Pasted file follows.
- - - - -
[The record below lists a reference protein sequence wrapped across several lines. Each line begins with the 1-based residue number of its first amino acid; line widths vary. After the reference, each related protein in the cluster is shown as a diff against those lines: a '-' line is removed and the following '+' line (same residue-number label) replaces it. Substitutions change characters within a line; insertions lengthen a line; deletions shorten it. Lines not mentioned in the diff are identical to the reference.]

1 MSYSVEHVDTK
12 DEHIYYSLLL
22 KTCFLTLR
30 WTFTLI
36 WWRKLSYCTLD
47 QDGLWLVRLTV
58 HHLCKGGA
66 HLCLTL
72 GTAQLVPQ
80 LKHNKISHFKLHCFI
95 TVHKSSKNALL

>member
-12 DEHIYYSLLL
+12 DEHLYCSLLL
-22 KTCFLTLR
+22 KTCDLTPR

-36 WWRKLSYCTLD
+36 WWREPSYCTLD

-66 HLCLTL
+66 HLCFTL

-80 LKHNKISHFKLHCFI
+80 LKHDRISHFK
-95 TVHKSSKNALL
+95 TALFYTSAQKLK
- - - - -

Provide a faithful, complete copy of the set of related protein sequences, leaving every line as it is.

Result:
[The record below lists a reference protein sequence wrapped across several lines. Each line begins with the 1-based residue number of its first amino acid; line widths vary. After the reference, each related protein in the cluster is shown as a diff against those lines: a '-' line is removed and the following '+' line (same residue-number label) replaces it. Substitutions change characters within a line; insertions lengthen a line; deletions shorten it. Lines not mentioned in the diff are identical to the reference.]

1 MSYSVEHVDTK
12 DEHIYYSLLL
22 KTCFLTLR
30 WTFTLI
36 WWRKLSYCTLD
47 QDGLWLVRLTV
58 HHLCKGGA
66 HLCLTL
72 GTAQLVPQ
80 LKHNKISHFKLHCFI
95 TVHKSSKNALL

>member
-12 DEHIYYSLLL
+12 DEHLYCSLLL
-22 KTCFLTLR
+22 KTCDLTPR

-36 WWRKLSYCTLD
+36 WWREPSYCTLD

-66 HLCLTL
+66 HLCFTL

-80 LKHNKISHFKLHCFI
+80 LKHDRISHFK
-95 TVHKSSKNALL
+95 TALFYTSAQKLK